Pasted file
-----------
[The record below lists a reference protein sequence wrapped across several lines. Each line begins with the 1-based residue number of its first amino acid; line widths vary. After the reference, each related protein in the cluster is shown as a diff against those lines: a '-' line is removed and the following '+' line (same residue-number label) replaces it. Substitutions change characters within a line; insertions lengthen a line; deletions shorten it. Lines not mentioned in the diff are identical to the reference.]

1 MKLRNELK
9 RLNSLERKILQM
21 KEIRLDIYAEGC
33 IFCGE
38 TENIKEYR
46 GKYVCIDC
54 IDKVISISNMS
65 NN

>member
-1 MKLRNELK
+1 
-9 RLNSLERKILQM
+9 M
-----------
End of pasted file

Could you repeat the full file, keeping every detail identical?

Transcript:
[The record below lists a reference protein sequence wrapped across several lines. Each line begins with the 1-based residue number of its first amino acid; line widths vary. After the reference, each related protein in the cluster is shown as a diff against those lines: a '-' line is removed and the following '+' line (same residue-number label) replaces it. Substitutions change characters within a line; insertions lengthen a line; deletions shorten it. Lines not mentioned in the diff are identical to the reference.]

1 MKLRNELK
9 RLNSLERKILQM
21 KEIRLDIYAEGC
33 IFCGE
38 TENIKEYR
46 GKYVCIDC
54 IDKVISISNMS
65 NN

>member
-1 MKLRNELK
+1 
-9 RLNSLERKILQM
+9 M